PM thinks he’s doing wonders on the productivity front. He is not.
But how the hell was it done? Mainly through the advancement of technology. Continuously since the industrial revolution, we have been inventing machines that allow us to produce goods using fewer and fewer workers.
This dramatically reduced the proportion of the workforce needed to work in agriculture, mining and manufacturing, but made it possible to pay many more people to deliver services ranging from doctors and teachers to people working in elderly care, disabled care and child care. Over the decades, total unemployment has hardly been altered by labor-saving technologies.
Labor productivity has also been improved through better education and training of workers, and improvements in the way businesses are run.
Now, as we saw last week, Australia’s rate of productivity improvement has slowed markedly since the global financial crisis. And, to be fair, we have to remember that the same has happened in other wealthy economies.
But that is no reason the government should not do what it can to turn things around. And he did not fail to talk about everything the Coalition is doing to improve our productivity. What is missing are signs that all of these stated efforts are doing a lot of good.
It’s clear Scott Morrison hates being held accountable, but Denniss and Saunders have put together a remarkable list of the claims he made, especially when he was treasurer, to work wonders on the productivity front.
In 2016, he said the creation of the Australian Building and Construction Commission was “a major reform. . . which will boost productivity, which will support wage growth, which will support the increase in profits of small businesses so that they can grow and develop ”.
That same year, he claimed that the government’s so-called “free trade agreements” with other countries “would increase Australia’s productivity and contribute to higher growth by allowing domestic companies to access cheaper inputs, introducing new technologies and promoting competition and innovation. ”.
This is a claim that the Productivity Commission and many economists would strongly dispute.
Treasurer Morrison also asserted that “the government is implementing a $ 50 billion national infrastructure plan to free up our productive capacity, create jobs and expand business and labor market opportunities.” Parking lots at stations, for example?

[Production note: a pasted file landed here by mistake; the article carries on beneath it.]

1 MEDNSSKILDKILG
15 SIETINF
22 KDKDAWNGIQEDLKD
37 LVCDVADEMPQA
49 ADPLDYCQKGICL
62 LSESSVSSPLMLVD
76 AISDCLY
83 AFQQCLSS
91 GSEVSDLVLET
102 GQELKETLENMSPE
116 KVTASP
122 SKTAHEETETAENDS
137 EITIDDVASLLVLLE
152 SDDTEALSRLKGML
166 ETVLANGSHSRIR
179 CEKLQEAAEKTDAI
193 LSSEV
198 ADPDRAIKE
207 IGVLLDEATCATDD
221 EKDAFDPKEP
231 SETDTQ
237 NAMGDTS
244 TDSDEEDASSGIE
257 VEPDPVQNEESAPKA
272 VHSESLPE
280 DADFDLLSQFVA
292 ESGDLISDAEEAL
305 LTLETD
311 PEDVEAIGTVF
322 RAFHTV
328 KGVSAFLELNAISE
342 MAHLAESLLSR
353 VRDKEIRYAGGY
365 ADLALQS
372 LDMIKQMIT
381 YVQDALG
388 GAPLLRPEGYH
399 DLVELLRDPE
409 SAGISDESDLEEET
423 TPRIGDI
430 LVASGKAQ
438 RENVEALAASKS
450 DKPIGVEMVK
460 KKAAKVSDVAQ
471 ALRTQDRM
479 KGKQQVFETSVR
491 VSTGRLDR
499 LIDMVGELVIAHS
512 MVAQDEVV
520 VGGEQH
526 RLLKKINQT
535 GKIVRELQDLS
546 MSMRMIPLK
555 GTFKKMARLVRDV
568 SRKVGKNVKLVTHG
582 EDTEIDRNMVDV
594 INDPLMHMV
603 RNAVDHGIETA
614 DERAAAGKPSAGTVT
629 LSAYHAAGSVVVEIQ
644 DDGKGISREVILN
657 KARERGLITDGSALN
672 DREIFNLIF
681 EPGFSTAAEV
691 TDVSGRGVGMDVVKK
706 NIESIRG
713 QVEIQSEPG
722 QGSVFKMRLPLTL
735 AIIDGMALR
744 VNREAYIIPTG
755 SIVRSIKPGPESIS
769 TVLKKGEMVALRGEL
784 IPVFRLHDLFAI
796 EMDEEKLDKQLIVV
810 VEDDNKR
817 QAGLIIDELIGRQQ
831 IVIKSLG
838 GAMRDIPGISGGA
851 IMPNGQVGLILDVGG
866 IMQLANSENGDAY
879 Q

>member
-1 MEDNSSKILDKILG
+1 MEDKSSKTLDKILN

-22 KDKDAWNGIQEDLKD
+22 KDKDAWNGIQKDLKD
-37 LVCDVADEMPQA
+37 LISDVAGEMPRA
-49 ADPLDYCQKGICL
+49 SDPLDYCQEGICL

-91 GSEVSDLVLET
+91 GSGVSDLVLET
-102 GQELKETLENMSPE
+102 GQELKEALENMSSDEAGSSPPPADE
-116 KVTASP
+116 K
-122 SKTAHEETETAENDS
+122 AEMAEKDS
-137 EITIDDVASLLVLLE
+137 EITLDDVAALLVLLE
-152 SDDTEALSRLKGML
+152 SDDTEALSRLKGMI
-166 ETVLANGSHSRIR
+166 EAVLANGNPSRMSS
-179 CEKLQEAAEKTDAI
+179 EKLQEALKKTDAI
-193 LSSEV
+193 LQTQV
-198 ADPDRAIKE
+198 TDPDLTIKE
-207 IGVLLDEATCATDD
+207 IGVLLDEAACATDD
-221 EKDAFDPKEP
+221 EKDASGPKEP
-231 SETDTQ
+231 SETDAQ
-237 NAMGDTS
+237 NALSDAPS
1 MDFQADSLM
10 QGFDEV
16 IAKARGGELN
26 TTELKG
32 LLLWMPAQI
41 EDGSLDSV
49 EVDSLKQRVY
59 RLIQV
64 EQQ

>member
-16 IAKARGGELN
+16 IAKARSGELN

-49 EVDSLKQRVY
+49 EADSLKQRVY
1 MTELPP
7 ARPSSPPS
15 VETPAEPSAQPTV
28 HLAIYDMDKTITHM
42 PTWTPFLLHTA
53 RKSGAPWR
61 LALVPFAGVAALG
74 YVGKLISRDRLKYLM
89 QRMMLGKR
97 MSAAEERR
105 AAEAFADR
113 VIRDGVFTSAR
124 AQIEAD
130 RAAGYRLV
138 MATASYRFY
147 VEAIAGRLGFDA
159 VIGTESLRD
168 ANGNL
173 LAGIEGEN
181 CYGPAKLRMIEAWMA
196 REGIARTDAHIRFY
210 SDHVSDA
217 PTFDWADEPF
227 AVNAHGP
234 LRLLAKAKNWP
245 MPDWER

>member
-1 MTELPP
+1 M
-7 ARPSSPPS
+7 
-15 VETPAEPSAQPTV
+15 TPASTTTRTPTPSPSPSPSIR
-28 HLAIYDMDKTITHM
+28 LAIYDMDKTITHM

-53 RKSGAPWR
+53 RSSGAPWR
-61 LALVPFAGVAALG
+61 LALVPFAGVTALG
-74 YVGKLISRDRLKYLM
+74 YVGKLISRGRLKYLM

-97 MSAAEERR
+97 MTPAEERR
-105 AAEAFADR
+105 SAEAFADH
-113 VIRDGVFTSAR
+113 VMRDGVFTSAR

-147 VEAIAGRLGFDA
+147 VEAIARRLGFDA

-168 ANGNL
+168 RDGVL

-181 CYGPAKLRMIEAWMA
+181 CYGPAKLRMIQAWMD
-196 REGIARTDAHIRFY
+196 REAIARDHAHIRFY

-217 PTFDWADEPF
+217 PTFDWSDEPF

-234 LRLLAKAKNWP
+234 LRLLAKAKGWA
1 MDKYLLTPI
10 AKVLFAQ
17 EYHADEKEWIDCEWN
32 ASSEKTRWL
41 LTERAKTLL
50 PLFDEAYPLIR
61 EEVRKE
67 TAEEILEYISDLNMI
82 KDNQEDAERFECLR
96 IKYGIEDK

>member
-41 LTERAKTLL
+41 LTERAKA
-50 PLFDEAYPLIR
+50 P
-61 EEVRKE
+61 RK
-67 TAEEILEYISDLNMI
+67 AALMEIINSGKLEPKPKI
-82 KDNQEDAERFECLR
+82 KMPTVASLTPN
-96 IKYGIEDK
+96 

Other ministers have made similar statements, including Christian Porter’s claim that his reform of wage setting rules “would make the bargaining system go.” . . more efficient and, above all, capable of achieving these dual objectives of productivity and higher wages ”.
Not to mention the various tax cuts – the corporate tax rate for small businesses; three-step income tax cuts, including the last step, in 2024, which will deliver huge tax cuts for high earners despite adding $ 17 billion a year to an already inflated budget deficit – which are still justified as encouraging more effort, innovation and investment.
The problem is, all of these so-called accomplishments did nothing to encourage the authors of last week’s intergenerational report to increase their alleged rate of improvement in annual productivity over the next 40 years.
In effect, they reduced the rate by a fraction to 1.5 percent per year. They said nothing about the above “reforms” helping to justify even this lower assumption, which is actually much higher than the 0.7% average annual improvement achieved in the five years leading up to the coronation. .
Moreover, the report and Treasurer Josh Frydenberg acknowledge that it will take a lot more reforms to bring the rate of productivity improvement to 1.5% per year. What they don’t do is say what reforms they have in mind. We may be told after next year’s election. Or maybe it will just be the same kind of “reforms” that Morrison assured us they do so good.
In the old days, big business executives and conservative politicians would tell us that our goal should be to increase the size of the pie for everyone (that’s what improving productivity does), not to fight for it. the size of my slice of the pie compared to yours.
Maybe they stopped saying this because, if we looked too carefully at all of the changes that they assure us that they will improve productivity, we would notice that they are aimed at increasing the owner’s share of the pie. business and high income earners.
Ross Gittins is the business writer